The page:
01 Apr 2013, 12:00

Simcity – Launching the Launcher


Encrypted Traffic


When I first started looking at the Simcity 2013 traffic, I had hoped I could peak at all of the server communication they do.  Sadly (for me), the team at Maxis was fairly smart when it came to securing their encrypted traffic and they were able to thwart my initial attempts to man-in-the-middle (MITM) the connection between the Simcity client and their servers.  I plan on attempt that some more in the future, but for now I’m going to look at the traffic from a higher level.  I’m not entirely skilled here, but I know enough to have been able to pull it off for the Final Fantasy XIV login system (which will be its own post someday).

Note, all my data capture was from the first week of Simcity’s launch, so the behavior outlined below may have changed since then.

Initial notes

Looking at the Simcity traffic, the first and most obvious point is that all communications with their servers is done over either HTTP or HTTPS using standard ports.

Starting the Simcity Launcher

Wow, talk about a busy client.  In starting up the Simcity launcher, there are a total of 12 DNS lookups.  This whole process includes checking for updates, authenticating, and loading news/ads.  Below I outline what I’m able to see and guess about the traffic that the Simcity launcher does out to their servers.


Below is a list of all the DNS lookups the Simcity launcher does at startup.  I also looked at some of its traffic to try and guess what each server is used for.

Hostname Lookups Protocol Data
novafusion.ea.com HTTP Client tries to connect a few times, but the server never responds. Ends up falling back to proxy.novafusion.ea.com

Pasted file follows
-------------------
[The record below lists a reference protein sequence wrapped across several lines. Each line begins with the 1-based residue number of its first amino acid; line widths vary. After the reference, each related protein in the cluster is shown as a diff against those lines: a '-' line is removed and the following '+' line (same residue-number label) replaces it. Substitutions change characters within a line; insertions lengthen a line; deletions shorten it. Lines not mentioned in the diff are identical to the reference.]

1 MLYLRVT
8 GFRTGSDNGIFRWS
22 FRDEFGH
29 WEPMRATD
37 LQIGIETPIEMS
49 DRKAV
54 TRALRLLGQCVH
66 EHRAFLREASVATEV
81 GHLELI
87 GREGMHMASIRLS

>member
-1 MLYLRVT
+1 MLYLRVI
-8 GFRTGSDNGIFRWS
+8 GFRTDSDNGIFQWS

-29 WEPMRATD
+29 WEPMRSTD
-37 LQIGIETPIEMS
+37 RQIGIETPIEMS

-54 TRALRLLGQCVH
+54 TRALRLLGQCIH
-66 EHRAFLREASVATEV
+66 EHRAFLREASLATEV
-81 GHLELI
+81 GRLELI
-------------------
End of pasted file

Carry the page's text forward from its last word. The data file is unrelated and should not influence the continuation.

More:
achievements.gameservices.ea.com HTTPS Achievement tracking
loginregistration.dm.origin.com HTTPS Origin service.  Used for registration/account verification.
proxy.novafusion.ea.com HTTPS Origin service.  Seems to be related to logging into the game and verifying you have an Origin account.
telemetry.simcity.com HTTP & HTTPS A central simcity services (not region specific).
api.simcity.com HTTPS Another central simcity service.
api.p04.simcity.com HTTPS Simcity API specific for a reason (US East 2 in this case).  Lots of connections opened to this server.
socket.p04.simcity.com HTTPS Second region-specific Simcity service.  More likely used for region chat communications and more immediate events.
update.prod.simcity.com HTTP Update server.  Handles fetching game updates and scripts related to the game.  Also responsible for serving up some static images for the launcher. (learn more graphic, game scripts html, UpdaterControl.bin)
scprod04servicenews.s3.amazonaws.com HTTP Does a GET on “/en_US/announcement.json“, which report status information (Currently this is the “Welcome to Simcity!” message)
adsrv-dummy.ea.com none Not a valid DNS entry.  Looks like a place-holder until they get a real ad system setup.
static.prod.simcity.com HTTP Same IP addresses as update.prod.simcity.com, though the server distinguishes the hostname when handling GET requests.


There isn’t anything all too surprising with the list of servers the launcher connects to. I would say the number of servers that it connects to are pretty surprising, it goes to show they are doing a lot with just the launcher. As well, much of the traffic is over HTTPS, so without getting around the SSL encryption, it will be hard to know exactly what each server is used for.

The two “p04” servers, which are the region specific servers (NA East 2 in this case) are a bit interesting, as it means the game is fetching region specific data before the game even launches.  This could be just simple checks to see if the server is busy.

Another interesting piece about the launcher is the User-Agent it reports itself as:

User-Agent: Mozilla/5.0 (Windows NT 6.1) AppleWebKit/535.3 (KHTML, like Gecko) Safari/535.3 EAWebKit/

It looks like the Simcity launcher is using Webkit as its rendering engine for HTML.  That definitely will make it easier for them to have the game on OSX.  For those that are unfamiliar with Windows gave development, many developers tend to use Internet Explorer on Windows as it is fairly painless to embed in an application.  Choosing to use Webkit was definitely more work for them, but makes cross-platform a lot easier.